AMD's Clawhammer AKA the Athlon 64 was the CPU architecture to have in the early 2000's. I still had mine won from Epics Make Something Unreal Competition where our Star Wars themed Total Conversion Mod, UT 2004 Troopers landed a runner up place.

Great thing about old hardware, I landed a great Gigabyte Neocooler 8 Pro Cooler for the long forgotten Socket 754 for $5.50. The guys down at EYO must have had sitting on a shelf or the best part of a decade. As of the date of this post they even had a few more in stock.



Lord Vader's LED lightsaber illuminating the installation of the CPU Cooler.

The extra long 7800GS, one of the last hi-end cards made for AGP, powered up fine, though I do remember I overclocked her to squeeze a bit more juice out of her, so she may well be in her last legs.

A few quirks came to light with the old girl. I always thought my days of loading Disk Driver prior to a windows install were long behind me. Not the case with the Gigabyte GA-K8NPro in windows 7. After trying one before, my second attempt of The 64 Bit Silicon Image  Drivers managed to get a drive appearing in the Windows & installation. Zip filenames was 3x12_x64_w7_1.2.15.3_logo.zip for those coming here looking for them.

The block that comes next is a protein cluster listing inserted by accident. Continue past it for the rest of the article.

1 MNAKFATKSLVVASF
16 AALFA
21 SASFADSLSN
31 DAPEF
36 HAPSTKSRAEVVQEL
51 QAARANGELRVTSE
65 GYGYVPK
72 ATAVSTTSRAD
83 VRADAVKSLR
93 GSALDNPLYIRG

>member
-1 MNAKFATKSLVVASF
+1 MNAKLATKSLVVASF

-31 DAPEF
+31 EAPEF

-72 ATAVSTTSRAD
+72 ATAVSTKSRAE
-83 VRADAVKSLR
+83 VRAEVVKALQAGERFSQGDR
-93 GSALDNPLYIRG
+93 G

Next, once the OS was installed, there were constant lockups and freezes that I remember plagued her towards the end of her role as my primary PC. I always chalked it up to Windows rot, though the fresh Win 7 install was showing the same symptoms.

Turned out that disabling the onboard RAID on the Gigabyte GA-K8NPro seemed to be the cause. Every time I left the SATA Raid enabled, and just did not set up a array, as opposed to disabling the RAID (setting to BASE in BIOS), the lockup issues disappeared. The old Silicon Image RAID under the N-Force 150 chipset seemed to be much content in RAID mode, even if powering a single drive.

This beast of yesteryear will now live of at a relatives place until being replaced by something an order of magnitude faster likely at a cost lower than what i payed for the Video card alone.